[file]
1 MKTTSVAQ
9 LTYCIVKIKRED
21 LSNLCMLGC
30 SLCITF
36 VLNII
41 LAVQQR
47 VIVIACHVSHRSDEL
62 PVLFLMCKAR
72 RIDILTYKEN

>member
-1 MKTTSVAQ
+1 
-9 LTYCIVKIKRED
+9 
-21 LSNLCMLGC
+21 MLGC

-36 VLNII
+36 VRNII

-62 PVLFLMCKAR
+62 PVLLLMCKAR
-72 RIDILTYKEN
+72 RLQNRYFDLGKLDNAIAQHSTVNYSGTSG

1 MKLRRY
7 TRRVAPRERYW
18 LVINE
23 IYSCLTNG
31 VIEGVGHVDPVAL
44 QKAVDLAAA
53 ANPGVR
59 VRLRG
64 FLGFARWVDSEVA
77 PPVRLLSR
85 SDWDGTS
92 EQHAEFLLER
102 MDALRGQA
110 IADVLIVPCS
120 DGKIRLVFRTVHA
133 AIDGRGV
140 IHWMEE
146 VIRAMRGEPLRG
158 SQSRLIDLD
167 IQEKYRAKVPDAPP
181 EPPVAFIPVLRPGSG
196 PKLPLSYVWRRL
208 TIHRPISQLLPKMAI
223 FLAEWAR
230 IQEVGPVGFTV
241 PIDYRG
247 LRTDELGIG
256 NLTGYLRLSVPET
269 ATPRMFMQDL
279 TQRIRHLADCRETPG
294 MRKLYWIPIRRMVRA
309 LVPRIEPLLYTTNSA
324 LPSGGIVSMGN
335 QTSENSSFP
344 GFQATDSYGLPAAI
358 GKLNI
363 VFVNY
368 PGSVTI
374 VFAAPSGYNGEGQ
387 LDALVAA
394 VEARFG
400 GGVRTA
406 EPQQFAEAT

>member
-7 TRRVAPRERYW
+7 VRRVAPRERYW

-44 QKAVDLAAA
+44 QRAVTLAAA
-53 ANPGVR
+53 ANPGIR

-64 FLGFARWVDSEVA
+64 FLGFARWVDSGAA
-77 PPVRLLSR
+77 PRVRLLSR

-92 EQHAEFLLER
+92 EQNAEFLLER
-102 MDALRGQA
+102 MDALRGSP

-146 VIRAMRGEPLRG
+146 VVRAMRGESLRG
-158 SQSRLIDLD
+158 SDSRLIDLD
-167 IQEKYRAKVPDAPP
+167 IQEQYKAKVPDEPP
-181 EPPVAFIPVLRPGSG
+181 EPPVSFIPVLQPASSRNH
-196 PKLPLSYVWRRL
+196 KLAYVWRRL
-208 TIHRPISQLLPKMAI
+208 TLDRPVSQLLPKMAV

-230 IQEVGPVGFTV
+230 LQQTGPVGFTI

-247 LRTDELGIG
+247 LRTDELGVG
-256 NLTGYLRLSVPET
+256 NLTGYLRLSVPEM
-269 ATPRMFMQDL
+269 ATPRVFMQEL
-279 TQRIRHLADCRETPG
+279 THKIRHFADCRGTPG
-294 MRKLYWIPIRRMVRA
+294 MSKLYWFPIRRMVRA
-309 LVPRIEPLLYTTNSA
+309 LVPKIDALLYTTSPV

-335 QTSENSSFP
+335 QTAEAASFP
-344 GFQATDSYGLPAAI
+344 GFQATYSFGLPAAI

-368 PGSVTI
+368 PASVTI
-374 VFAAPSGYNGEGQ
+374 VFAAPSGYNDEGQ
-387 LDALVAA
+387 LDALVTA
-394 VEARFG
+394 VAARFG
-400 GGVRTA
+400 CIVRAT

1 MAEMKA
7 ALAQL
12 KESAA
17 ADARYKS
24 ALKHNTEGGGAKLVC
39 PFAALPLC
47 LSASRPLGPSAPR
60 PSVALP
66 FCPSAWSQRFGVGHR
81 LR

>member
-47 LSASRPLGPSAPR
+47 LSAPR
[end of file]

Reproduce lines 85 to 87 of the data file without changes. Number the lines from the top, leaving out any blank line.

-167 IQEKYRAKVPDAPP
+167 IQEQYKAKVPDEPP
-181 EPPVAFIPVLRPGSG